Also, it has been shown that some NMN gets converted outside of cells into NR by an enzyme called CD73, and this NR can then get converted back to NMN by NRKs within the cell. That being said, results clearly demonstrate unequivocal NMN uptake without any conversion of NMN to nicotinamide riboside outside of cells.
Additionally, some cells, mostly in the liver, can synthesize NAD+ de novo from multiple dietary sources. NAD+ can be made de novo (latin for “from scratch”) from L-tryptophan via the kynurenine pathway or from vitamin precursors, such as nicotinic acid (NA), via the Preiss-Handler pathway.
Notably, the relative contribution of the de novo synthesis pathway to NAD+ levels is still not well understood. Outside the liver, most cells do not express the full array of enzymes necessary to convert tryptophan to NAD+ by the kynurenine pathway. Most tryptophan is metabolized to NAM in the liver, where it is released into the serum, taken up by peripheral cells, and converted to NAD+ by the NAM salvage pathway.
Additionally, under some circumstances, immune cells, such as macrophages, also make NAD+ from tryptophan. Thus, besides the liver, the de novo biosynthetic pathway seems to be a more indirect mechanism contributing to system-wide NAD+ levels, with most NAD+ coming from the NAM salvage pathway.
NAD+ is constantly synthesized, consumed, and recycled in the cell to maintain stable cell levels of NAD+. However, during aging, this balance between the processes for synthesis and consumption of NAD+ can shift, and NAD+ degradation can outpace the ability of cells to make NAD+ de novo or their ability to recycle or salvage NAM effectively. Furthermore, excess NAM may be consumed via alternative metabolic pathways, effectively diverting it away from the NAM salvage pathway and further impacting NAD+ levels.
Also, key enzymes that consume NAD+ called sirtuins, PARPs, and NAD+ glycohydrolases have distinct roles in aging and age-related diseases. While enhancing the activation of sirtuins has emerged to increase lifespan and healthspan, aberrant activation of PARPs and NAD+ glycohydrolases, such as CD38, may exert the opposite effect exacerbate aging.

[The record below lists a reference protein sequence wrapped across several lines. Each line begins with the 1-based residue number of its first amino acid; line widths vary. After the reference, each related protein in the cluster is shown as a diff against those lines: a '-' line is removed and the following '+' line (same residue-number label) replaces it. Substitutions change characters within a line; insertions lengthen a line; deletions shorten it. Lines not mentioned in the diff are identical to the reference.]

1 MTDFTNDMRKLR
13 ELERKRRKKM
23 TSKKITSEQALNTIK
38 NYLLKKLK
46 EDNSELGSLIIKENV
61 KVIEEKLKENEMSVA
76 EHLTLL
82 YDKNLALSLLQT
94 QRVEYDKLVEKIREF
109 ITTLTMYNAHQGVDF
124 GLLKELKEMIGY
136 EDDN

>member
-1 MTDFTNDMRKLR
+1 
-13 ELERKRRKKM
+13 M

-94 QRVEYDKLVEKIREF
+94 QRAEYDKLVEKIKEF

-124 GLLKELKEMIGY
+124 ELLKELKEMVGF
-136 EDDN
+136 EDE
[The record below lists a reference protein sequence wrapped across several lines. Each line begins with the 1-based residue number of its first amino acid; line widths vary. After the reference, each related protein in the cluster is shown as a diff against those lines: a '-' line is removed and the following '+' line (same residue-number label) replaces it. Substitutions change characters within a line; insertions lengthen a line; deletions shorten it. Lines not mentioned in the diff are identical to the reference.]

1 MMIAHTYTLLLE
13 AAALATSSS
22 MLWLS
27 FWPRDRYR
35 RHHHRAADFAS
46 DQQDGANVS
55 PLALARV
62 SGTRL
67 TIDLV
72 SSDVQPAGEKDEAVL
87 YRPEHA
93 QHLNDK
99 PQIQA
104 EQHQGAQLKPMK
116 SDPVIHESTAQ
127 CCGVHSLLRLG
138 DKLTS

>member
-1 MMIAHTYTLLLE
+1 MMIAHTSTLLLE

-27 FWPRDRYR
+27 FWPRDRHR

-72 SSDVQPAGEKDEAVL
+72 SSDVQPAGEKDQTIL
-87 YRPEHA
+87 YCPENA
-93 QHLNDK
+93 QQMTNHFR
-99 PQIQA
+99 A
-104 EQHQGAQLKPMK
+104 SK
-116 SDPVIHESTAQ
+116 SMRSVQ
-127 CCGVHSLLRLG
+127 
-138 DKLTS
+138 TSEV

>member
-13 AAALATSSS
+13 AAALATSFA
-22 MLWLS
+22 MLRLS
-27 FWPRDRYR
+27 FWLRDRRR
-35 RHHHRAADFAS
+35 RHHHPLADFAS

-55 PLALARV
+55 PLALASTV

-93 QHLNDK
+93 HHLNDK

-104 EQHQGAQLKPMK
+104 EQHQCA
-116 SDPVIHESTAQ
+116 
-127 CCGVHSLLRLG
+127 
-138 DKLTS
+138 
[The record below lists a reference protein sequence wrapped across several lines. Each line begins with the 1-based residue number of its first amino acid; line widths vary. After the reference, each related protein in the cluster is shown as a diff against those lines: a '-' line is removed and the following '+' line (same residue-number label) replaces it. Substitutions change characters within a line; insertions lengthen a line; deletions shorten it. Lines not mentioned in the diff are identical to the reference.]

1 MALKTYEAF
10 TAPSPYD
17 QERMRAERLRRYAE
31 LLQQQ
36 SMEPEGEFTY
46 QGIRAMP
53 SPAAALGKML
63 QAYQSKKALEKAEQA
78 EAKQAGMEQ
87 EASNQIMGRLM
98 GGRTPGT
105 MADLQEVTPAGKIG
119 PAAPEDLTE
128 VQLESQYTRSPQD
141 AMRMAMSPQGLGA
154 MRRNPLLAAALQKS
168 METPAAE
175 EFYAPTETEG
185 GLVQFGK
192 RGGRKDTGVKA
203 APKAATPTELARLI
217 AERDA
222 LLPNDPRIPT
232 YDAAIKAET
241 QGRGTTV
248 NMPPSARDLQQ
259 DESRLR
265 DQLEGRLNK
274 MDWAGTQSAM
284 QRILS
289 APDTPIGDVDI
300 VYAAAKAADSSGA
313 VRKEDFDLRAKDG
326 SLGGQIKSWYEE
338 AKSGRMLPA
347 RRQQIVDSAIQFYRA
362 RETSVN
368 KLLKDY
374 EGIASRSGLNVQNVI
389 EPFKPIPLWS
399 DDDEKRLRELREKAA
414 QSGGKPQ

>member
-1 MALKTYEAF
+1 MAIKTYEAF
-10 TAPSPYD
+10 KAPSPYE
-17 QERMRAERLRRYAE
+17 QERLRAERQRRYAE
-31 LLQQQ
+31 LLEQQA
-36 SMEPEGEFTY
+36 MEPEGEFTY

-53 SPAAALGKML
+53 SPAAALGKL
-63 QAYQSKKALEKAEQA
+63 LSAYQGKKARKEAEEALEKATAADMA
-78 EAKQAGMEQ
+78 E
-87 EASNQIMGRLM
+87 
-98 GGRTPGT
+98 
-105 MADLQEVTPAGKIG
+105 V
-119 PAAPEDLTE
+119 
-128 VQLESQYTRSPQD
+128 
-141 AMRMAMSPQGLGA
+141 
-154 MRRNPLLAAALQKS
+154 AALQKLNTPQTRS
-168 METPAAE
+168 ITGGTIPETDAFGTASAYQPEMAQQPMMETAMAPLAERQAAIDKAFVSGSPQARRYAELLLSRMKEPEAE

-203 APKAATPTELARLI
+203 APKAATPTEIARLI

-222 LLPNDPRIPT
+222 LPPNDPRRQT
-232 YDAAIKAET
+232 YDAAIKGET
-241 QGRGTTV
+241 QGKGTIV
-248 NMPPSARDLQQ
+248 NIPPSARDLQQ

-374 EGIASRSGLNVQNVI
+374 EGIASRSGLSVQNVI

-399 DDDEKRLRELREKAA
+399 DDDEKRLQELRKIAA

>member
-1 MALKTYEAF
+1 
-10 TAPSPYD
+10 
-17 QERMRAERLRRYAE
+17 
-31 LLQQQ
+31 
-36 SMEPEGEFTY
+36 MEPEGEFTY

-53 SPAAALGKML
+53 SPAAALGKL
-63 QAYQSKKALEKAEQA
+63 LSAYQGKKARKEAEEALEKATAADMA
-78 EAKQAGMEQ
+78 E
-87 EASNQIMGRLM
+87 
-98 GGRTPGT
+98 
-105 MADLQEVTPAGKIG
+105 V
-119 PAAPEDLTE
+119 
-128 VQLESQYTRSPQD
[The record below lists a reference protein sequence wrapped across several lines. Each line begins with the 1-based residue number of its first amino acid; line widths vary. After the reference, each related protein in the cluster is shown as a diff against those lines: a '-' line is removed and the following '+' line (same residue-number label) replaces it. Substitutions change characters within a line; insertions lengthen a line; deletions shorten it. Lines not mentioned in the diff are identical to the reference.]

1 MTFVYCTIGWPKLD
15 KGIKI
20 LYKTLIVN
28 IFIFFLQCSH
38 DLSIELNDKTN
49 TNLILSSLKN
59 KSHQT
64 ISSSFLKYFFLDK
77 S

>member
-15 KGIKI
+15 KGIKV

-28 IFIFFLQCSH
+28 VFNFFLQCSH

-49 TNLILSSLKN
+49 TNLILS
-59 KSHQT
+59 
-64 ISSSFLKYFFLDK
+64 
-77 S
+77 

The good news is that the evidence for precursors like NMN and NR to boost NAD+ levels in humans is growing. Several human clinical trials are ongoing to assess the safety and efficacy of NAD+ augmentation. Importantly, early-phase trials of short-term NAD+ precursor administration have proven safe and increase NAD+ levels in healthy participants.
However, despite the promising preliminary results, whether long-term supplementation with NAD+ precursors has any side effects is still unknown. Moreover, many other questions need to be answered to deepen our understanding of the potential of NAD+-boosting therapies: is there any tissue/disease specificity for NMN and NR? What are the therapeutic doses of NAD+ precursors necessary for different diseases?
Nevertheless, using NAD+ precursors such as NMN and NR offers an exciting therapeutic approach to treat aging-related diseases and increase human healthspan. This is particularly important as elderly populations are rising rapidly, and aging-related conditions are predicted to cause a great deal of societal and economic burden in the coming decades. Hopefully, the upcoming results of current clinical trials will shed some light on our unsolved questions and set the basis for future directions in deciphering the role of NAD+ during aging in humans.